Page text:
Melbourne Fashion Week released the above statement on their Instagram account
Akech has modelled for some of the biggest brands in the world, including Prada, Miu Miu, Tom Ford and Valentino
The City of Melbourne Council’s PR agency is believed to have made a mistake in sending files through to Who Magazine which resulted in the mix up.
When organising the interview, they reportedly sent a file containing images of model Flavia Lazarus, rather than Akech.
In a statement, Who Magazine apologised for the blunder.
‘Unfortunately the agency that set up our interview with Adut Akech supplied us with the wrong photograph to accompany the piece,’ a spokesperson said.
‘Who spoke directly with Adut to explain how the error occurred and have sincerely apologised.
‘We also apologise to Flavia Lazarus for the misprint.’
The magazine also said they hoped the mistake would help create a discussion about diversity.
‘Hopefully the result of our misprint will be more people talking about this issue in the industry and tackling it head-on.’
ADUT AKECH’S FULL STATEMENT
‘I’ve have given some deep thoughts the past few days on how to approach this situation that isn’t sitting well with me.
‘For those who are not aware, last week
‘Who Magazine (Australia) published a feature article about me. In the interview I spoke about how people view refugees and peoples attitude to colour in general.
‘With the article they published a large photo saying it was me. But it was of another black girl.
‘This has upset me, has made me angry, it has made me feel very disrespected and to me is unacceptable and inexcusable under any circumstances.
‘Not only do I personally feel insulted and disrespected but I feel like my entire race has been disrespected too and it is why I feel it is important that I address this issue.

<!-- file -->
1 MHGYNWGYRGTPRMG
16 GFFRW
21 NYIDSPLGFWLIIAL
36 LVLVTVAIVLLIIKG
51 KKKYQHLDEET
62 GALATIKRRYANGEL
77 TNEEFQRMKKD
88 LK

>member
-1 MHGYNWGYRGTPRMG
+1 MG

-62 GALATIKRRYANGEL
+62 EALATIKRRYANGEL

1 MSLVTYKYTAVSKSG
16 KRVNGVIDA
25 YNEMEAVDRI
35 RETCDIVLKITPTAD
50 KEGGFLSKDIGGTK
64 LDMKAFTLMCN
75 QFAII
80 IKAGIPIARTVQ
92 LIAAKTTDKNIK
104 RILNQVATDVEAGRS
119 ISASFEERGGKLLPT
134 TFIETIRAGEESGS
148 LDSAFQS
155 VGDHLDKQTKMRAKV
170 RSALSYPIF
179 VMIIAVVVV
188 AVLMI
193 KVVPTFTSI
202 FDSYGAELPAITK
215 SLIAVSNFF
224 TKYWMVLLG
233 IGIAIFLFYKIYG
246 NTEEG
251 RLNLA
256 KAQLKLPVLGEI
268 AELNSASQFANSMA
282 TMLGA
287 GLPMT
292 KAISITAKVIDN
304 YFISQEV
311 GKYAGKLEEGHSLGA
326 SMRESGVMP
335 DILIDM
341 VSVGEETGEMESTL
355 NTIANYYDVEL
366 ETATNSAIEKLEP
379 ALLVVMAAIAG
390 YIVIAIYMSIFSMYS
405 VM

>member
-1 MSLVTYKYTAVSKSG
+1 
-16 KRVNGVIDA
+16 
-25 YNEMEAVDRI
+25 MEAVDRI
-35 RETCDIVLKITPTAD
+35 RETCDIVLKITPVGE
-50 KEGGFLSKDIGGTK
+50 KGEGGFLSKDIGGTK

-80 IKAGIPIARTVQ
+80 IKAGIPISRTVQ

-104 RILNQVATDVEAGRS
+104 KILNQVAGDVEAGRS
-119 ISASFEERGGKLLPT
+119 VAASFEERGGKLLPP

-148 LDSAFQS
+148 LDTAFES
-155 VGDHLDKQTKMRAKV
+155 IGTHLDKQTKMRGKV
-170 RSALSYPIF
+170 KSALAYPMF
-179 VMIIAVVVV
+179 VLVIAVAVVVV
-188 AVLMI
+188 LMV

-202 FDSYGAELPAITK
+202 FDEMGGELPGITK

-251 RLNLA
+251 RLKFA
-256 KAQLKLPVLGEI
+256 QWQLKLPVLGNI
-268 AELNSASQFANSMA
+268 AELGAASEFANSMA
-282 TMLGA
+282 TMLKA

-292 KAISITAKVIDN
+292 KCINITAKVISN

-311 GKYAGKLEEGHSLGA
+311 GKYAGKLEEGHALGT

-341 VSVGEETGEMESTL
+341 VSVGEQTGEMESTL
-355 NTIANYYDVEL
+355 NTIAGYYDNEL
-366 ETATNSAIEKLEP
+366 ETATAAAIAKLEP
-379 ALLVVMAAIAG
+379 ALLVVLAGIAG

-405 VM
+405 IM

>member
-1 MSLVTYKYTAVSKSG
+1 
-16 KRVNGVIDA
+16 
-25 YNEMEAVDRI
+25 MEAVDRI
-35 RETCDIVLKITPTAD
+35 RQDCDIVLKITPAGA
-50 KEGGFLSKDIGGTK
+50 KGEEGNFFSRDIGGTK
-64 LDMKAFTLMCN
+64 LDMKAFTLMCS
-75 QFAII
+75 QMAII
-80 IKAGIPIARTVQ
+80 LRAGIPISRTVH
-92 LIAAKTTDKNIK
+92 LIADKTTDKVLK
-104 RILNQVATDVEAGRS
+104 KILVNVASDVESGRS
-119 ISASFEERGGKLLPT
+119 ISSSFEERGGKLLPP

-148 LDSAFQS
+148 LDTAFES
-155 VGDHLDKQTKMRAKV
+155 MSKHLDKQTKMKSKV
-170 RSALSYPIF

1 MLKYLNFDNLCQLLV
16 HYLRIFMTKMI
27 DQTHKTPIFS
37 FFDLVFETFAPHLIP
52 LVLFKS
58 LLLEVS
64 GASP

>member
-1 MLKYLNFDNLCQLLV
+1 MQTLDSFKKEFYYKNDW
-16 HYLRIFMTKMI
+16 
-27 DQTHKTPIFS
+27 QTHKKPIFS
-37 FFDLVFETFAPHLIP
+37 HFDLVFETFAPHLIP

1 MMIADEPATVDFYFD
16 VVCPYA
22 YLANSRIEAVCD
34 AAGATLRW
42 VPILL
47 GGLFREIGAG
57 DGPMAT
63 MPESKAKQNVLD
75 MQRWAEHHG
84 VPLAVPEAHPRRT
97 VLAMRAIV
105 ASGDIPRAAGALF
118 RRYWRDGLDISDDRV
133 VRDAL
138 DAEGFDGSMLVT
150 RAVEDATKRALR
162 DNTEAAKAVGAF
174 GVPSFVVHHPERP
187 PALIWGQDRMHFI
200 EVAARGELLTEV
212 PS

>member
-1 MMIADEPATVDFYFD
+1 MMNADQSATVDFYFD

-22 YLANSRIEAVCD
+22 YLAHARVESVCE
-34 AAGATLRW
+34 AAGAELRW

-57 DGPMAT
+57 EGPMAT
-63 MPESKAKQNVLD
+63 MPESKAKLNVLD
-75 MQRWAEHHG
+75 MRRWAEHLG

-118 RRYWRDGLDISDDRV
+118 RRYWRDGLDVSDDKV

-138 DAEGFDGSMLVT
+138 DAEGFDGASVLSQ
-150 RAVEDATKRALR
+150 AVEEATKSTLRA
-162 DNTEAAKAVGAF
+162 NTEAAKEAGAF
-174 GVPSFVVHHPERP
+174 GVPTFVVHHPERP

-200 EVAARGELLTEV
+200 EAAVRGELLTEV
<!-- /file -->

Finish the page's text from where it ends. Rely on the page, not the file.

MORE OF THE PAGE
‘Whoever did this clearly the thought that was me in that picture and that’s not okay. This is a big deal because of what I spoke about in my interview.
‘By this happening I feel like it defeated the purpose of what I stand for and spoke about. It goes to show that people are very ignorant and narrow-minded that they think every black girl or African people looks the same.
‘I feel as though this would’ve not happened to a white model. My aim for this post is not to bash Who Magazine -they have apologised to me directly – but I feel like I need to express publicly how I feel.
‘This has deeply affected me and we need to start an important conversation that needs to happen. I’m sure that I’m not the first person that’s experienced this and it needs to stop.
‘I’ve been called by the name of another models who happens to be of the same ethnicity, I find it very ignorant, rude and disrespectful towards both of us simply because we know that this doesn’t happen with white models.
‘I want this to be somewhat of a wake up call to people within the industry it’s not OK and you need to do better.
‘Big publications need to make sure that they fact check things before publishing them especially when its real stories and interviews and not just some made up rumors.
‘To those who work at shows and shoots it’s important that you don’t mix up models names.
‘Australia you’ve a lot of work to do and you’ve got to do better and that goes to the rest of the industry.’